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The Quinnipiac Chronicle

The Student News Site of Quinnipiac University

The Quinnipiac Chronicle

Robot bears and jump scares: Enjoy a shift at ‘Five Nights at Freddy’s’

Kaya Donah

While Halloween weekend is one of the most exciting times every year, things were extra special for “Halloweekend” 2023. A film that has been in the works for eight years, the on-screen adaptation of the popular horror video game franchise “Five Nights At Freddy’s,” finally hit theaters and streaming on Peacock.

“FNAF” first dropped in 2014 as a point-and-click survival game where you play as a security guard working at an abandoned Chuck E. Cheese-style restaurant. Your goal is trying to survive five-night shifts while the animatronic characters who used to entertain audiences at the restaurant try to find and kill you. 

The underlying lore tells the story of William Afton, the creator of Freddy Fazbear’s Pizzeria, who brutally murders children who come to the restaurant to cope with his own trauma. He stuffs their bodies into the animatronic suits, and the children haunt the pizzeria, explaining how the characters are able to move freely and attack the security guards.

The original franchise is made up of 10+ sequels to the original game and close to 30 books based on them. Almost a decade later, what started as the passion project of independent game developer Scott Cawthon has gained an unprecedented fanbase. YouTube personalities, kids and teenagers worldwide, and even actor Jack Black have become invested in everything about the game.

Going into the “FNAF” movie, I wasn’t sure what to expect. There’s so much source material to play with, and I didn’t know what the filmmakers would be able to accomplish. After watching the film on opening night and hyper-fixating on it for the past few days, it’s safe to say that, at least in my eyes, they succeeded.

Without spoiling anything, I have to mention the “easter eggs” and references to the games and books throughout the film. As someone who has been a fan of this franchise since the first game dropped when I was 12 years old, I wanted the movie to be a love letter to the original fans as much as possible, and it totally was.

The references were subtle and beautiful, like the opening credits being in a vintage eight-bit video game style to pay homage to hidden mini-games that Cawthon began hiding in glitches in the game starting with “Five Nights At Freddy’s 2.” 

There were a few cameos from YouTubers who have frequently covered the games, references to fan theories through background props and more tiny details that never failed to make me smile. While I can’t speak to the perspective of someone who went into the film without knowing anything about the source material, I don’t feel like the “inside jokes” between filmmaker and OG fan distracted too much from the movie’s plot.

Speaking of the plot, I thought that it was similar enough to the original plot of the games, down to the film lasting five nights and the final one being the most chaotic, but the story was still unique enough. The movie is centered around Mike Schmidt (Josh Hutcherson) who gets a job at the abandoned Freddy’s restaurant while trying to solve the mystery of who abducted his younger brother, Garrett, when they were children.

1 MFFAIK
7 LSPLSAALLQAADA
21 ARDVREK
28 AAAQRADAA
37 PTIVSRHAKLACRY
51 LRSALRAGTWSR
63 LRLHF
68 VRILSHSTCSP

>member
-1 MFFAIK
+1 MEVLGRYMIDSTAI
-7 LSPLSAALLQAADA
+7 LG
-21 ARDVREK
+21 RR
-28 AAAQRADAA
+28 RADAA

Mike has to start bringing his younger sister Abby to his night shifts after being ghosted by her babysitter. When she starts befriending the animatronics (or the souls of the dead children trapped inside them), the chaos begins. The animatronics, crafted by Jim Henson’s studio, looked amazing on screen and really made this film as immersive as it was.

While Hutcherson and Piper Rubio (Abby) had good performances, the film’s true star is Matthew Lillard. He first appears as Mike’s career counselor Steve Raglan, but is clearly not who he says he is by the end of the film. Lillard doesn’t get a ton of screen time, but he certainly makes that time count.

Some adult fans who played the games as kids were concerned about the PG-13 rating, but there were still a few fun scares despite the lack of gore. I personally prefer suspense to blood and guts in my horror movies, so I loved the filmmakers choosing to leave it to sound design and shadows to show the kills.

The PG-13 rating also gave the film time to explore its more humorous side, being aware of its own absurdity. Despite criticism, it’s important to remember that the main audience for these games, and therefore the main audience for this movie, is made up of children and teenagers. The souls trapped in the animatronics are also still the spirits of children, so it makes sense that they crave playing around and having fun.

“Five Nights At Freddy’s” didn’t have to be a three-hour-long R-rated gore fest to be a fun film that fans and young moviegoers can enjoy. If this gets some of those younger film buffs to check out other horror movies, or even just go see the inevitable “FNAF 2” film in a few years, I feel that its mission has been accomplished.

To me, “Five Nights At Freddy’s” was a surreal experience where I saw scenes from my favorite childhood video game play out on a larger-than-life screen. I hope that, to others, it’s the gateway horror film that introduces them to the world of even more creative, outlandish and bone-chilling thrillers.

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